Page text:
The Coast News Group: O’Harra named Rep. Levin’s Constituent of the Month

July 26, 2019
In The News

OCEANSIDE — Colleen O’Harra, a former City Council member and co-founder of an organization servicing domestic violence victims, has been named Rep. Mike Levin’s “Constituent of the Month” for July.

Every month, Levin honors a constituent in the 49th District who has “gone above and beyond” to support and strengthen the community. He then tells the rest of Congress on the United States House of Representatives floor all about those constituents.

“After 45 years of providing critical support services and shelter to survivors in our community, we owe Colleen a debt of gratitude,” Levin said in his statement to Congress.

In 1974, O’Harra and four other Oceanside women together opened the Women’s Resource Center (WRC). The five women, who knew each other through their children who went to school together, realized the need for a “rape crisis” center in North County.

Sexual assault and domestic violence were topics often ignored in the early 1970s.

“When we first got into this, people did not like to talk about domestic violence at all,” O’Harra said.

O’Harra said that the women who were victims felt shamed, and the community at large couldn’t believe or simply didn’t want to know that abuse was happening here.

Beating a woman was considered a “private matter,” according to the WRC website, but a cultural shift was just beginning.

The earliest rape crisis centers were established around 1972 after survivors — mostly women — began to share their experiences of rape and started breaking the silence that kept them from seeking support.

The Oceanside five applied for and received a $45,000 grant from the county to fund the WRC. Not long after that, the center expanded its services to include helping domestic abuse victims as well.

According to O’Harra, it was the Oceanside Police Department that requested the WRC begin providing counseling services to domestic violence victims.

“They knew what to do with the perpetrators — put handcuffs on them and take them to jail — but then the victims were left there saying, ‘What do I do now?’” O’Harra said.

Once the WRC began providing counseling, the organization soon realized that a lot of victims needed safe places to stay. That launched the center into its first big project: establishing an emergency shelter in Oceanside. The shelter’s location was kept a secret to ensure the women who lived there felt safe.

After running that shelter for some time, the WRC realized that it needed a longer short-term housing plan for survivors.

“We could just accommodate the women for 30 days in the shelter,” O’Harra said. “That was not long enough for them to make major life decisions.”

The center then started a transitional housing project now consisting of 23 apartment units where survivors can live with their children for up to two years. The survivors can stay there as long as they are either working or in a program that teaches them how to be “self-sufficient,” like taking classes on budgeting, menu planning and parenting skills through the center.

Victims may stay in an abusive relationship because they are unsure of how they can support themselves or their children if they leave the abusive partner. O’Harra said. A lot of “self-esteem building” takes place once survivors get into the program, she added.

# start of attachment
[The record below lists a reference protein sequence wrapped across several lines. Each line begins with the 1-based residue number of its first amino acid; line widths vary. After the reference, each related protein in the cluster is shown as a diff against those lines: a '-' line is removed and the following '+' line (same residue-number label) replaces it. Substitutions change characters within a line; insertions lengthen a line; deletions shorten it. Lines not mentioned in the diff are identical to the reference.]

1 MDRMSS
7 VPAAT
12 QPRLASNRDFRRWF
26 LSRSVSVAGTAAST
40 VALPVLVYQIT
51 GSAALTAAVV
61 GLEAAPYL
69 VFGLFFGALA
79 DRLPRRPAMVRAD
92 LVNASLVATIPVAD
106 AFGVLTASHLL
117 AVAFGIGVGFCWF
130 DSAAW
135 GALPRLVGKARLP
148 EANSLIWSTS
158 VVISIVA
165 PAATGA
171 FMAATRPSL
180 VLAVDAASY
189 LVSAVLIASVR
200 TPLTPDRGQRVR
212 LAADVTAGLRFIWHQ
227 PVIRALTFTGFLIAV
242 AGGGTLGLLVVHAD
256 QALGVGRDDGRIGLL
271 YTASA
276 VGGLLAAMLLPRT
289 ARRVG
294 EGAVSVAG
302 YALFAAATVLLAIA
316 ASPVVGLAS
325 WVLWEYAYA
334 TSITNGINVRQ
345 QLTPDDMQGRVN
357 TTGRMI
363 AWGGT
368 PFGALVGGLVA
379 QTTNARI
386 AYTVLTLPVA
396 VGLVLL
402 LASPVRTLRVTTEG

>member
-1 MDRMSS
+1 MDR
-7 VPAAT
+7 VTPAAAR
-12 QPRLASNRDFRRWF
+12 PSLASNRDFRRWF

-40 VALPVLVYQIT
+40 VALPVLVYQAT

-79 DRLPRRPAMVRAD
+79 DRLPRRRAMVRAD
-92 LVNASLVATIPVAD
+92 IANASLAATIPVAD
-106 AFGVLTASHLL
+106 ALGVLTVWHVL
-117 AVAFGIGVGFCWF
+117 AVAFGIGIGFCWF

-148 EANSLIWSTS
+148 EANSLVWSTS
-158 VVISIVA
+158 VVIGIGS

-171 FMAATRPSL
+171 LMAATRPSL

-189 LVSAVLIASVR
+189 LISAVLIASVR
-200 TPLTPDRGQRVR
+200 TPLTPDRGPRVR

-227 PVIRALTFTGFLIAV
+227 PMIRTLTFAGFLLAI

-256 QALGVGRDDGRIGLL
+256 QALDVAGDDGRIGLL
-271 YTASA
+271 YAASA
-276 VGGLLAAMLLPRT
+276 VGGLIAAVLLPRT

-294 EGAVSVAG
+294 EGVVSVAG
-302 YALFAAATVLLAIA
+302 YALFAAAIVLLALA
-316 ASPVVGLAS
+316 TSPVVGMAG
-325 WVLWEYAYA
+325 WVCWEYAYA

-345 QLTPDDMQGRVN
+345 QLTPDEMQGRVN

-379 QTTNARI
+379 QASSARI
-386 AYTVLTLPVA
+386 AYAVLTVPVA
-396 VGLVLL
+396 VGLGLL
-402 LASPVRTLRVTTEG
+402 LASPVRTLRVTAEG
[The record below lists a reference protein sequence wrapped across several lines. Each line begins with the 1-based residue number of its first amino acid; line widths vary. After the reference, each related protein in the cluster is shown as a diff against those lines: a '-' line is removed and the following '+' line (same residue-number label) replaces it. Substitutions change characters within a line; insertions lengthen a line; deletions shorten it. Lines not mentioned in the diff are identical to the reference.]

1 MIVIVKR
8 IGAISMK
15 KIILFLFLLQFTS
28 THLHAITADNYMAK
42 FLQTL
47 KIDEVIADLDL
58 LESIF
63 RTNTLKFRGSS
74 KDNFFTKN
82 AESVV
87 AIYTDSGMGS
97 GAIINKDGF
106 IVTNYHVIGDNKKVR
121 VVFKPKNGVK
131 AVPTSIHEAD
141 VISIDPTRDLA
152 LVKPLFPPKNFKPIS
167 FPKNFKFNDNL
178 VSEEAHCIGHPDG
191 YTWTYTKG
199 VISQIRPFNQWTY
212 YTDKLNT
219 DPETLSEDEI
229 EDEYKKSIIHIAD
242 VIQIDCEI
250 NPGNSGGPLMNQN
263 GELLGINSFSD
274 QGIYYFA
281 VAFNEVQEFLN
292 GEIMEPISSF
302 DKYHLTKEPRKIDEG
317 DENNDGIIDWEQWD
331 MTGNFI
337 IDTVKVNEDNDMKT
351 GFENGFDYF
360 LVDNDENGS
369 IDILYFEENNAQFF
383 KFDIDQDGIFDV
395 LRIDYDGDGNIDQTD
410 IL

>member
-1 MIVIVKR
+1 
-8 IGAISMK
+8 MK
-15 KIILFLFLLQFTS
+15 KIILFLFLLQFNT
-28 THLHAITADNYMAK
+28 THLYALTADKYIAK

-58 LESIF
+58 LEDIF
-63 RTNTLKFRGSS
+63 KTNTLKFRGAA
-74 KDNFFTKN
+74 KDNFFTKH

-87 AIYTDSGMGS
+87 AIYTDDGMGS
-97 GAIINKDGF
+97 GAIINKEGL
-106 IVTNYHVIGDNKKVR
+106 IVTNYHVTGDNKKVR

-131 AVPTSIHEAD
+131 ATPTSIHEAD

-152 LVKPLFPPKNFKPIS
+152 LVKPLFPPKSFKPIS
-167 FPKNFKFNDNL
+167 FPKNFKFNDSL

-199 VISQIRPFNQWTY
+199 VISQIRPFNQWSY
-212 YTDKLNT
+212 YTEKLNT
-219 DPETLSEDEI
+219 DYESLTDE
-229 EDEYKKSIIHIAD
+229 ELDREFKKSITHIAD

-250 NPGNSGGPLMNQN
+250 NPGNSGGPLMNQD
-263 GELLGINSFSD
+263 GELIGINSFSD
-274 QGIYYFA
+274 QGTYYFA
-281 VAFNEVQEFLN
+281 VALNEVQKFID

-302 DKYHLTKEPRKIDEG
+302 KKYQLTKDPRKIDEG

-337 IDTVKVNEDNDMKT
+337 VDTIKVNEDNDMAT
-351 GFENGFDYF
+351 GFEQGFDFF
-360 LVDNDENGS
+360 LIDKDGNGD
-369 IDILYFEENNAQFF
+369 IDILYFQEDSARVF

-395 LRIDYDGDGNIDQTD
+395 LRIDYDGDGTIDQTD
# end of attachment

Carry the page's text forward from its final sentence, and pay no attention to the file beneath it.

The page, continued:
“Many of them feel stuck because they don’t have any idea how they would support themselves,” O’Harra said. “The perpetrator has control over money, and the victims have been led to believe they are stupid or couldn’t take care of themselves without them.”

The WRC also offers counseling and court advocacy for rape victims, emergency food and clothing, crisis intervention, children’s services and even court-ordered educational classes for perpetrators.

Most of the perpetrators in the class are given the choice of either taking the class or going to jail, opting for the former, but some are self-enrolled because they recognize they have a problem.

According to O’Harra, the WRC has helped 275,000 families in the last 45 years.

In addition to helping sexual assault and domestic violence survivors, O’Harra also served two terms on Oceanside City Council from 1992 to 2000. She said the council’s biggest accomplishment during that time was laying the groundwork for the “renaissance of downtown Oceanside.”

Historically, O’Harra said, downtown Oceanside had high crime and used to be “pretty run down.”

“People didn’t want to come to Oceanside, so we laid a lot of the groundwork to change all that,” she said.

During that time, council began negotiations for hotels that are now being built along the coast and near the pier.

“It takes a long time for some of these things to happen,” O’Harra said.

That period was also when the Oceanside Museum of Art was built. For O’Harra, the art museum was the “catalyst” for turning things around in downtown Oceanside.

O’Harra currently serves as a board member on the Tri-City Hospital Foundation and the Oceanside Charitable Foundation, the latter of which she co-founded.

Recently, O’Harra has been recognized in other capacities besides Levin’s Constituent of the Month. In the spring, O’Harra was inducted into the San Diego County Women’s Hall of Fame, and earlier this month was named a hometown hero for Oceanside’s Independence Day parade.

O’Harra said it felt like she was “just being discovered.”

“I’m not doing anything differently than I’ve been doing since I moved to Oceanside 58 years ago,” she said.

Though it feels good to be recognized, she is used to “working in the background” and doesn’t like to search for publicity. Instead, she simply wants people to know her city’s worth.

“Oceanside is a gem,” O’Harra said. “I want the people who live here to recognize that and I want the entire county to realize that Oceanside a gem.”

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